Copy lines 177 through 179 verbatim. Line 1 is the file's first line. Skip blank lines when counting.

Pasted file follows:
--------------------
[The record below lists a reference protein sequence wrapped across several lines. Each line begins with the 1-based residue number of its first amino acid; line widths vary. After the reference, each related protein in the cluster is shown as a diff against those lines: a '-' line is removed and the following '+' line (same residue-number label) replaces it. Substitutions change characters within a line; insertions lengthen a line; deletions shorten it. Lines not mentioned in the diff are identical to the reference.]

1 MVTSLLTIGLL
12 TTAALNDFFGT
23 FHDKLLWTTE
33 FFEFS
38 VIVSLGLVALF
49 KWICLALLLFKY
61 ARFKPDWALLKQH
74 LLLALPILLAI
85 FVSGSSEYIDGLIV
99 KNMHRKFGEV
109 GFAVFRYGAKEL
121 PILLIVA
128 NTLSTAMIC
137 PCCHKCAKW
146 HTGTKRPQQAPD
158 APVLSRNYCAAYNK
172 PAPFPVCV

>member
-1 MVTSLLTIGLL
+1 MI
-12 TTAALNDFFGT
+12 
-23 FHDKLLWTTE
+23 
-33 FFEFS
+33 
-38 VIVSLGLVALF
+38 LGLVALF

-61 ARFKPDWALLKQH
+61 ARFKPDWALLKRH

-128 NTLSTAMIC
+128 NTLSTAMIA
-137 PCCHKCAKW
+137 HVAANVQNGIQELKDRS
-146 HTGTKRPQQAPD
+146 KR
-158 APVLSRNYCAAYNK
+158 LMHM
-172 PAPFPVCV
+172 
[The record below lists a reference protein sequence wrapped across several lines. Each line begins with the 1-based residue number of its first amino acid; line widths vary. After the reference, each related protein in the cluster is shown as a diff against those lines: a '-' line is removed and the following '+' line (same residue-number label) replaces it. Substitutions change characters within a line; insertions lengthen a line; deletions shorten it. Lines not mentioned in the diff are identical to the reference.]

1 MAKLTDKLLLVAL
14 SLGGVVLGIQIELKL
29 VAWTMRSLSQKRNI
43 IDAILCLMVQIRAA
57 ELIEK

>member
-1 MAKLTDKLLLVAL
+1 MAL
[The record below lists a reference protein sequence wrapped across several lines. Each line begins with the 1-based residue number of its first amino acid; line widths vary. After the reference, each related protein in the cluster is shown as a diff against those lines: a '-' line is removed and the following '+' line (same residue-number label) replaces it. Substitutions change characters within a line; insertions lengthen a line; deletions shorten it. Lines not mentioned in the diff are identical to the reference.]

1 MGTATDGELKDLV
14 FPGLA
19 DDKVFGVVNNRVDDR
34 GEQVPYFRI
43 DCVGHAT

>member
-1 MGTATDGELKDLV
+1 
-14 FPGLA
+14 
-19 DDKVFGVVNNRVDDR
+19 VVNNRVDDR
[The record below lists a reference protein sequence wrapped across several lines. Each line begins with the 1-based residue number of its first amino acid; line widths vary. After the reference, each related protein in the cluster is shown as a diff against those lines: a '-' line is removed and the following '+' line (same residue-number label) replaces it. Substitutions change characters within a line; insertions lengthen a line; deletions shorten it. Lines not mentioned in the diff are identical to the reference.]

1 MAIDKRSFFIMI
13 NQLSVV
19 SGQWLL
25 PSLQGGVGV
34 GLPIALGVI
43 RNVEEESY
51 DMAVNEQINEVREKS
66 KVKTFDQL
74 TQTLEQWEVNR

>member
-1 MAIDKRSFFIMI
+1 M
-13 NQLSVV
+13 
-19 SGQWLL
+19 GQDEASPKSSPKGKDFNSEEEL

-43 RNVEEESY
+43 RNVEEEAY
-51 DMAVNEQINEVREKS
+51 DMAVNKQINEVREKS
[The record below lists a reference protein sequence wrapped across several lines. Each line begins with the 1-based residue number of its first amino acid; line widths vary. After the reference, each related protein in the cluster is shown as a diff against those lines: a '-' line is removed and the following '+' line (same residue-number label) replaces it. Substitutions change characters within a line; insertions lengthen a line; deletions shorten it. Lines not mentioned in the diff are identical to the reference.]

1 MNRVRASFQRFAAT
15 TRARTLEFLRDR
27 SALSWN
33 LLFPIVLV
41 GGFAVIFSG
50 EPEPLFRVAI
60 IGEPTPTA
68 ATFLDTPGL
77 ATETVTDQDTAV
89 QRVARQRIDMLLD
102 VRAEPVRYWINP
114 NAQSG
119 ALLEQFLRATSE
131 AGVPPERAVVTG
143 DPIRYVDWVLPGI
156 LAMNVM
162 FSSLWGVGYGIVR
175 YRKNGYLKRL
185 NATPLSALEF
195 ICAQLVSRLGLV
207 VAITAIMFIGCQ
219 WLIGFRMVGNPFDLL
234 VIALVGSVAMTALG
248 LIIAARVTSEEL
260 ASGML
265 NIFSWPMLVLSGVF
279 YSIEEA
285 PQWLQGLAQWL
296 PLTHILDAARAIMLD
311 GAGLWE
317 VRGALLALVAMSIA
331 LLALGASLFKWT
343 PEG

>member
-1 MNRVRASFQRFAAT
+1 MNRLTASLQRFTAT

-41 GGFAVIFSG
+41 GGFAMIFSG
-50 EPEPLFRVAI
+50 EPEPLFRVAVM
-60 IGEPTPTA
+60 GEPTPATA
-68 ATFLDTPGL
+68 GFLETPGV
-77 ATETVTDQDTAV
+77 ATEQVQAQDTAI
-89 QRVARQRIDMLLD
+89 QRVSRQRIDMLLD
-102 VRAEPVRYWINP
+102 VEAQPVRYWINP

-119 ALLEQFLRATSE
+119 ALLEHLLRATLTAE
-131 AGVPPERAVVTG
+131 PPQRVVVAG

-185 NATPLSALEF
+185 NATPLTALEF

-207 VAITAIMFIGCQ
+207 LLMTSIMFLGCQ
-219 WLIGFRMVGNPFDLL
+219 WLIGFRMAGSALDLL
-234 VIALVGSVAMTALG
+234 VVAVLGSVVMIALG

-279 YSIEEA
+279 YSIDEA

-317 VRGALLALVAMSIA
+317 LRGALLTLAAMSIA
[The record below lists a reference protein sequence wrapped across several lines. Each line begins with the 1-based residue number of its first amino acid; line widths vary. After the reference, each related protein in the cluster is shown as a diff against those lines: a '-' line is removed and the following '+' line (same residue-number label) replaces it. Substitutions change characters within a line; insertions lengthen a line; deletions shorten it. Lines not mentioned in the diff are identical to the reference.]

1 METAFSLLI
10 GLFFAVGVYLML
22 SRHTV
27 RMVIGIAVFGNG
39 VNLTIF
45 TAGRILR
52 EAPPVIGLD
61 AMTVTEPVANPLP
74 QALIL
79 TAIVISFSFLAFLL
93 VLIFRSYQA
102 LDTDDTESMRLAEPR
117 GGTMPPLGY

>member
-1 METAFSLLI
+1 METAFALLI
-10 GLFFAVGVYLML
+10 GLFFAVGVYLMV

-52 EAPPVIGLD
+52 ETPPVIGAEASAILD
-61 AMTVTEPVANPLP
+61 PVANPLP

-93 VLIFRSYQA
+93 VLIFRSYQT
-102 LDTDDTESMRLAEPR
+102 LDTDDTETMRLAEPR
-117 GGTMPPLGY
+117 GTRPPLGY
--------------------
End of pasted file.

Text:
-102 LDTDDTESMRLAEPR
+102 LDTDDTETMRLAEPR
-117 GGTMPPLGY